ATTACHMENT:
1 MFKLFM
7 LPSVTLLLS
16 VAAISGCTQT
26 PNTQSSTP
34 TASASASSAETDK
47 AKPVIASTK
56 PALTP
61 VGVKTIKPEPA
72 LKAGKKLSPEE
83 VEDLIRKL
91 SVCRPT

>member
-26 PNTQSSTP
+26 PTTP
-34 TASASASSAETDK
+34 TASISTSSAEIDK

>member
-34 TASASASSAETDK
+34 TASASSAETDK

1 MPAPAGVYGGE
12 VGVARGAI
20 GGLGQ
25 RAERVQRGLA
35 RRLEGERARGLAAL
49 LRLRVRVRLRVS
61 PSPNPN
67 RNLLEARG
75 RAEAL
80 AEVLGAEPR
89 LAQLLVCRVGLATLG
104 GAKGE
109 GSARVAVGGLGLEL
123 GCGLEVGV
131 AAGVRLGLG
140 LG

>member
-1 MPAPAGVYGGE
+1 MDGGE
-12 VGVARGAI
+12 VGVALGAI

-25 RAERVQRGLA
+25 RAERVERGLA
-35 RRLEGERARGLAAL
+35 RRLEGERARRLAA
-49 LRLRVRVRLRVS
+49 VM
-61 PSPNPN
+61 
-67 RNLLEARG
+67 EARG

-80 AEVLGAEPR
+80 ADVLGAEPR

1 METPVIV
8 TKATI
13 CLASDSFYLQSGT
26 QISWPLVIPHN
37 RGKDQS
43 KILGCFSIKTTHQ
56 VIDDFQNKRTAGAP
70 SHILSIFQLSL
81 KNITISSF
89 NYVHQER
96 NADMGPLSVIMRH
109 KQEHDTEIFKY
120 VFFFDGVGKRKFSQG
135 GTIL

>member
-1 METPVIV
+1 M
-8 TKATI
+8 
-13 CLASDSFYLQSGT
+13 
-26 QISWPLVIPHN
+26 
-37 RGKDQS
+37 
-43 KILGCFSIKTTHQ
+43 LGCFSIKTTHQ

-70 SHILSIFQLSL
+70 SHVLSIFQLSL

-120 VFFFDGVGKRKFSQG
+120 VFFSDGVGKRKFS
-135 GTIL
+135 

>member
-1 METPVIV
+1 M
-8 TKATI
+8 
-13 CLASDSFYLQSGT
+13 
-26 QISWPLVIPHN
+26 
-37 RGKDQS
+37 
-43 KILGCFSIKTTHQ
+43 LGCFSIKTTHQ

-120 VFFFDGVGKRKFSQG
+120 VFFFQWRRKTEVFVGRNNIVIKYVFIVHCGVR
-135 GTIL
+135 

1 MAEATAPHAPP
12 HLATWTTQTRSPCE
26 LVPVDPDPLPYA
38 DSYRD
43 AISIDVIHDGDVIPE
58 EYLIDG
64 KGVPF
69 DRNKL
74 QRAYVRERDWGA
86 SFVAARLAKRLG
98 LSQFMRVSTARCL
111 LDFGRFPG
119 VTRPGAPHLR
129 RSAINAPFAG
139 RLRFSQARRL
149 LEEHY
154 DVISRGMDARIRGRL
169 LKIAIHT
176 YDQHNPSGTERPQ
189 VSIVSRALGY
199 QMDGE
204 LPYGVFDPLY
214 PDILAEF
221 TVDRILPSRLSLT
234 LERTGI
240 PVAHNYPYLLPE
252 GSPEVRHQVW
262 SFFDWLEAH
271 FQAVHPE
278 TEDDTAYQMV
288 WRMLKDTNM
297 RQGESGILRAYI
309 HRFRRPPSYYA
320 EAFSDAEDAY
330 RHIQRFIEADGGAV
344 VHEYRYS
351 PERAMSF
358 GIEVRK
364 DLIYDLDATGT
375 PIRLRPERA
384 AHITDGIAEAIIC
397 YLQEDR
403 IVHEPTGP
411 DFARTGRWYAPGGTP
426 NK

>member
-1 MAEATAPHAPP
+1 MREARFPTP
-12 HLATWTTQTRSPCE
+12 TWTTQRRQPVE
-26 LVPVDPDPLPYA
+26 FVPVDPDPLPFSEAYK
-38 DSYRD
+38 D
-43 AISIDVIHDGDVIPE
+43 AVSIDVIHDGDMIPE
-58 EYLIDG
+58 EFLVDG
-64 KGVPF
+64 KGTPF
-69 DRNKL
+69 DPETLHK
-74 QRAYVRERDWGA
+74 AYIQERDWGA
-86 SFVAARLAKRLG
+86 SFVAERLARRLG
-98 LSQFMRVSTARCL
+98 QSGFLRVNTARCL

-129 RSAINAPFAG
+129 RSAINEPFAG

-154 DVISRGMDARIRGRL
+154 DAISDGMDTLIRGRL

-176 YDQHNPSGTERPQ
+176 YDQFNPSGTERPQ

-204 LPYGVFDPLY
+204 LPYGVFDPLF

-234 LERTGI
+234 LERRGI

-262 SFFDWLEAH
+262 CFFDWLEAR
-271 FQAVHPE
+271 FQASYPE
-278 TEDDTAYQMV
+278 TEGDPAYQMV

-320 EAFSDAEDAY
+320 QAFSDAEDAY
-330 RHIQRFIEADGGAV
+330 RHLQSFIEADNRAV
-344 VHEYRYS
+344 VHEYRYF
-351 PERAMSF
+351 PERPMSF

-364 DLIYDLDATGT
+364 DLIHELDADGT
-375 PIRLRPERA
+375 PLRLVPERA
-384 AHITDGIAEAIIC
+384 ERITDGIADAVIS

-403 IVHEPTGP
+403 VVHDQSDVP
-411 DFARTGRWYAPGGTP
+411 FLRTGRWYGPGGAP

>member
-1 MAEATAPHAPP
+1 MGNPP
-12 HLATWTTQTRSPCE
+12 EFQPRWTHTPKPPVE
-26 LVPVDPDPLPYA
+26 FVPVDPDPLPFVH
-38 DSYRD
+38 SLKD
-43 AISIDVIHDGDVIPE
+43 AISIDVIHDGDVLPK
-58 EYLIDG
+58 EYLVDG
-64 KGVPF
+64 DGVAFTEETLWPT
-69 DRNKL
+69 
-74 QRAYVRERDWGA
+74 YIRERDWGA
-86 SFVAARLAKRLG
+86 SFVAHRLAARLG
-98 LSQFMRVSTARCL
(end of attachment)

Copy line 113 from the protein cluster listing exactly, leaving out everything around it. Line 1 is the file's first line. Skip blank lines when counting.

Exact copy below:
98 LSQFMRVSTARCL